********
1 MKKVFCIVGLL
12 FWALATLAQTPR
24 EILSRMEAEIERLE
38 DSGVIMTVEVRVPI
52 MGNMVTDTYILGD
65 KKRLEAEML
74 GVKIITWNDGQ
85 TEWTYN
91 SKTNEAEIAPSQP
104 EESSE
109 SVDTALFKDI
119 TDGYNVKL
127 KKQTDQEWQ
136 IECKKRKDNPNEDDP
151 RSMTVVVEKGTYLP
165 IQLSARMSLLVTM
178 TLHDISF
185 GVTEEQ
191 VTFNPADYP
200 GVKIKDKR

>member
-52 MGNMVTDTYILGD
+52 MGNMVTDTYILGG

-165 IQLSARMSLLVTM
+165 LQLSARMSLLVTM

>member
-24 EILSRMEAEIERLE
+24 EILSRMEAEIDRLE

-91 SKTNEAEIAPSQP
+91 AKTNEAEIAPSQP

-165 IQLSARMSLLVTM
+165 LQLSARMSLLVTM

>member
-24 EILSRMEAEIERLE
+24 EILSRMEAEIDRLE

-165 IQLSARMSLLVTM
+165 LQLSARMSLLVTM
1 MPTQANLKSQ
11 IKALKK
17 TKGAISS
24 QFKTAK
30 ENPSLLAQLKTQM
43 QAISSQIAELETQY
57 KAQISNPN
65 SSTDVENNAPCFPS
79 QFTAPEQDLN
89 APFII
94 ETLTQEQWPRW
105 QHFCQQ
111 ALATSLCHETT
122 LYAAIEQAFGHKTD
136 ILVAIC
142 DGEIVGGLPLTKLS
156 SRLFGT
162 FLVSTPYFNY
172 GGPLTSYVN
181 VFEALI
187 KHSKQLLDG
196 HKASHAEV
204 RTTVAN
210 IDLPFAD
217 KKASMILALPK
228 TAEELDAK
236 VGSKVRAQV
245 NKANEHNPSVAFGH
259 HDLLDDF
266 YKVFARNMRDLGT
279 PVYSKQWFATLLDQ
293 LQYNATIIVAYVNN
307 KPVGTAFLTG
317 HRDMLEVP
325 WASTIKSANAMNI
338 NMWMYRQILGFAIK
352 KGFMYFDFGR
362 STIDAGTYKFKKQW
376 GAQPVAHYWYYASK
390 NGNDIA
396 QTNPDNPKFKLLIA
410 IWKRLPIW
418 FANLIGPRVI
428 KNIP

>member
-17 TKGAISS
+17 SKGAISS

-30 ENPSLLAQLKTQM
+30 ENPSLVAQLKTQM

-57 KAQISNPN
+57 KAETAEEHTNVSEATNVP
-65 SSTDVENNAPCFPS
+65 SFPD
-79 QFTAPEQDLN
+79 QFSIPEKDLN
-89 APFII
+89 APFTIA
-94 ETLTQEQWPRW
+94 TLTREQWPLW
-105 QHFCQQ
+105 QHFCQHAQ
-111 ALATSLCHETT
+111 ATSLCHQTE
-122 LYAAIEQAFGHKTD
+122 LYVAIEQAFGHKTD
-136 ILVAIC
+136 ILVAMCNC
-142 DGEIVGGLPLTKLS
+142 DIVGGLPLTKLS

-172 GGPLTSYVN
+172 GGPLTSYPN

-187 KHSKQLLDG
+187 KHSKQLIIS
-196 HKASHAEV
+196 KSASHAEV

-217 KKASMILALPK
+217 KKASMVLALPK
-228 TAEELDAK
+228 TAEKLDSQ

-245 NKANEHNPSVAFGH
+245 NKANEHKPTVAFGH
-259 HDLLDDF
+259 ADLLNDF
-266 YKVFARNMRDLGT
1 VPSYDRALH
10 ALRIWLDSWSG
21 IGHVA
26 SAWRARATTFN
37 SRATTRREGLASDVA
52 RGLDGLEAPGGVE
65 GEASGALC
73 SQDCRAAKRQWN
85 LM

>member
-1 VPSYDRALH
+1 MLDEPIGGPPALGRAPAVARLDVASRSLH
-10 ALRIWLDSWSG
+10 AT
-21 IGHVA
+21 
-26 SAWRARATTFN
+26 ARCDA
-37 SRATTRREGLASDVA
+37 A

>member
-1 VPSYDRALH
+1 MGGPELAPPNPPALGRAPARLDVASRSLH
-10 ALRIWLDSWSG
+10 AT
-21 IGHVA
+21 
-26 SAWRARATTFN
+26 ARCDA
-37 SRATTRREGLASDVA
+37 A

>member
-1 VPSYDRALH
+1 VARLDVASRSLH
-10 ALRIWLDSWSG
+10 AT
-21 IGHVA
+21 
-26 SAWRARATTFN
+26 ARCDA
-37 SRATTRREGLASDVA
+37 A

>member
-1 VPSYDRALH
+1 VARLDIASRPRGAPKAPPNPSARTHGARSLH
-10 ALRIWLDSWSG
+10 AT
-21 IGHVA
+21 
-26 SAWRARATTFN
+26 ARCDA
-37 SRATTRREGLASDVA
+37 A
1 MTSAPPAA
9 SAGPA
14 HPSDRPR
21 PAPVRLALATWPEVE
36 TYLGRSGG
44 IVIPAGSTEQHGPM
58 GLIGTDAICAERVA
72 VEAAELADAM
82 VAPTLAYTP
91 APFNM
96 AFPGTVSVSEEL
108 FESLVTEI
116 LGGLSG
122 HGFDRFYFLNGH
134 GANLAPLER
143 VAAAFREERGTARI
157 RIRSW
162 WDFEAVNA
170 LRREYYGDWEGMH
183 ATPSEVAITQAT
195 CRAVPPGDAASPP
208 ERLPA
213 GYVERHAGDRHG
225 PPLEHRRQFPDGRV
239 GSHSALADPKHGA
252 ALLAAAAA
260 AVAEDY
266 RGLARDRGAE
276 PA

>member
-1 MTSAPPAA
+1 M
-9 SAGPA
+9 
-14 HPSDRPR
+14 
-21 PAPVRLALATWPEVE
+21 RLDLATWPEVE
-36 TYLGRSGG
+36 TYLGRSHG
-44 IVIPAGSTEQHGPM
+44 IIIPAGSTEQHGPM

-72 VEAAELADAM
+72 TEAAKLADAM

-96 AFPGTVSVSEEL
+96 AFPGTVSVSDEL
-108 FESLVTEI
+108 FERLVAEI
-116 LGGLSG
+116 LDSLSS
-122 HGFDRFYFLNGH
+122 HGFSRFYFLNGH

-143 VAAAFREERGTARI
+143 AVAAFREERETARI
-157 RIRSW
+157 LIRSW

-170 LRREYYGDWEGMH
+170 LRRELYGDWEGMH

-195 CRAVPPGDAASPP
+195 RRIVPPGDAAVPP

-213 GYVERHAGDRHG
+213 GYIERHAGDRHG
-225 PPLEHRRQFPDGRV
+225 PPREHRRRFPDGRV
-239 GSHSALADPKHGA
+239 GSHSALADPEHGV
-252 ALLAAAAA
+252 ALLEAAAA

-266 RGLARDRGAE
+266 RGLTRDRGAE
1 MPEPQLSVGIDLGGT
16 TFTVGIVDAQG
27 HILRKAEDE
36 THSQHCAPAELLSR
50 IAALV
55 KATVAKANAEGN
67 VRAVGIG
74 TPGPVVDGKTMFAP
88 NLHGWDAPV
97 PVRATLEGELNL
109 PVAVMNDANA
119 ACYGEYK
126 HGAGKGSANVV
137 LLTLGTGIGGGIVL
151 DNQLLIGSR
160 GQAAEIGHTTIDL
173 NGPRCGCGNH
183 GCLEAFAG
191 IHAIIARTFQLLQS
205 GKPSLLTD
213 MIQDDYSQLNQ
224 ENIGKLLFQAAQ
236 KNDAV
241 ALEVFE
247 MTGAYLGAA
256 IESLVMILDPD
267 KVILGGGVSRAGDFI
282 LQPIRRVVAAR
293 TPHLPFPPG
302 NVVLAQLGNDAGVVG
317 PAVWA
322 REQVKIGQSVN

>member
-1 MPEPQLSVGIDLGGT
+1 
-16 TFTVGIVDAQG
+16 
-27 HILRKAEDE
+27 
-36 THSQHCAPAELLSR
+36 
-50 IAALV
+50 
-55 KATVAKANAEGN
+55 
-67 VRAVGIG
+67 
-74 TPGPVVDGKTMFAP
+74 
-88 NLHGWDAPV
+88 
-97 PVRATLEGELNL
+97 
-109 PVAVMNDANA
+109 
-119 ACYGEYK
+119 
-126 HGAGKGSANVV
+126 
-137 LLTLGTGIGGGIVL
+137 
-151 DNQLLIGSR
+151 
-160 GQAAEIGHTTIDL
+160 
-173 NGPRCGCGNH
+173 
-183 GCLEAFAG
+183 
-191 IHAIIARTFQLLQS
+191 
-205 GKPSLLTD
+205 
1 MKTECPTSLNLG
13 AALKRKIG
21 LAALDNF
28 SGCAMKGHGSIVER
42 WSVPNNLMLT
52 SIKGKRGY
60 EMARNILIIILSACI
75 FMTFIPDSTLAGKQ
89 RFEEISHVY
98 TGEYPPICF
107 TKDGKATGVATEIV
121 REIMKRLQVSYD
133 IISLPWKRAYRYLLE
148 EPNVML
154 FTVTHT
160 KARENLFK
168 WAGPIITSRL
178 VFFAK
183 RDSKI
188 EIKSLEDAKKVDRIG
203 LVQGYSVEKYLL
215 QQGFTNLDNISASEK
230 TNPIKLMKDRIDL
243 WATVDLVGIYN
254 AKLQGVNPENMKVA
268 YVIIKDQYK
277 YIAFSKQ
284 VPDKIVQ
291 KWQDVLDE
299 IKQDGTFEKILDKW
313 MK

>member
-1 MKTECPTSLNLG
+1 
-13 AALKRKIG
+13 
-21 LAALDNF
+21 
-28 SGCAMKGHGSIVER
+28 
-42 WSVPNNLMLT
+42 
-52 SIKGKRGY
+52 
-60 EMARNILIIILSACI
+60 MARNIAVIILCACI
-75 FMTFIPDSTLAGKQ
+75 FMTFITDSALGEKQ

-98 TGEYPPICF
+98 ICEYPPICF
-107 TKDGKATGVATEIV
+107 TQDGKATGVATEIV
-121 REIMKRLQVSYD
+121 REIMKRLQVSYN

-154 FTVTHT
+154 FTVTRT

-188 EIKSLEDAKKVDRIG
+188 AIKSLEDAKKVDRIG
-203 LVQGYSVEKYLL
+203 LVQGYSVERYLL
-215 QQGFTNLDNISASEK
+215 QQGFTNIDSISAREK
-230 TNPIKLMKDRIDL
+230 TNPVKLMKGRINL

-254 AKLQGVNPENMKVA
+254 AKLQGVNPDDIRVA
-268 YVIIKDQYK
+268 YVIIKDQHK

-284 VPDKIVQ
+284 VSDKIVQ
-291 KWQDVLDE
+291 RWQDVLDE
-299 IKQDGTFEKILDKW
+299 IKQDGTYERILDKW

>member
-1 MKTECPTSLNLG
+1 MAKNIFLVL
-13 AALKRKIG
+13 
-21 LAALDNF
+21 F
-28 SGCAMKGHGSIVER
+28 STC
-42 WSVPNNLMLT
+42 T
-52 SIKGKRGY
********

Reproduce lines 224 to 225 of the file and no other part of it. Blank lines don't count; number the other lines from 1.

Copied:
+116 LDSLSS
-122 HGFDRFYFLNGH